Wednesday 27 April, room 1: Darwin, Representation

Chair: Wolfgang Banzhaf
14:30-16:20 Paper #42 – Examining Mutation Landscapes In Grammar Based Genetic Programming (Best paper nomination)
Eoin Murphy, Michael O’Neill, Anthony Brabazon

Representation is a very important component of any evolutionary algorithm. Changing the representation can cause an algorithm to perform very differently. Such a change can have an effect that is difficult to understand. This paper examines what happens to the grammatical evolution algorithm when replacing the commonly used context-free grammar representation with a tree-adjunct grammar representation. We model the landscapes produced when using integer flip mutation with both representations and compare these landscapes using visualisation methods little used in the field of genetic programming.

14:30-16:20 Paper #47 – ReNCoDe: Regulatory Network Computational Device (Best paper nomination)
Rui Lopes, Ernesto Costa

In recent years, our biologic understanding was increased with the comprehension of the multitude of regulatory mechanisms that are fundamental in both processes of inheritance and of development, and some researchers advocate the need to explore computationally this new understanding. One of the outcomes was the Artificial Gene Regulatory (ARN) model, first proposed by Wolfgang Banzhaf. In this paper, we present a modification of this model, aimed at solving some of its limitations, and show experimentally that it is effective in solving a set of benchmark problems.

14:30-16:20 Paper #50 – Learnable Embeddings of Program Spaces
Krzysztof Krawiec

We consider a class of adaptive, globally-operating, semantic-based embeddings of programs into discrete multidimensional spaces termed prespaces. In the proposed formulation, the original space of programs and its prespace are bound with a learnable mapping, where the process of learning is aimed at improving the overall locality of the new representation with respect to program semantics. To learn the mapping, which is formally a permutation of program locations in the prespace, we propose two algorithms: simple greedy heuristics and an evolutionary algorithm. To guide the learning process, we use a new definition of semantic locality. In an experimental illustration concerning four symbolic regression domains, we demonstrate that an evolutionary algorithm is able to improve the embedding designed by means of greedy search, and that the learned prespaces usually offer better search performance than the original program space.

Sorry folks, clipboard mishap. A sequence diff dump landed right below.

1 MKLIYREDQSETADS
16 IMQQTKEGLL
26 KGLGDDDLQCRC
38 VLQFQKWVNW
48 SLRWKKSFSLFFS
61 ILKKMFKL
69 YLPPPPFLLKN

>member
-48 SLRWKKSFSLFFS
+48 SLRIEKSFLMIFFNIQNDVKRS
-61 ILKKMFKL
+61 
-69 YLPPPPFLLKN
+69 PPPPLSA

Wednesday 27 April, room 1: Darwin, Applications

Chair: Leonardo Vanneschi
16:20-17:50 Paper #58 – Evolution of a Brain-Computer Interface Mouse via Genetic Programming (Best paper nomination)
Riccardo Poli, Mathew Salvaris, Caterina Cinel

We propose the use of genetic programming as a means to evolve brain-computer interfaces for mouse control. Our objective is to synthesise complete systems, which analyse electroencephalographic signals and directly transform them into pointer movements, almost from scratch, the only input provided by us in the process being the set of visual stimuli to be used to generate recognisable brain activity. Experimental results with our GP approach are very promising and compare favourably with those produced by support vector machines.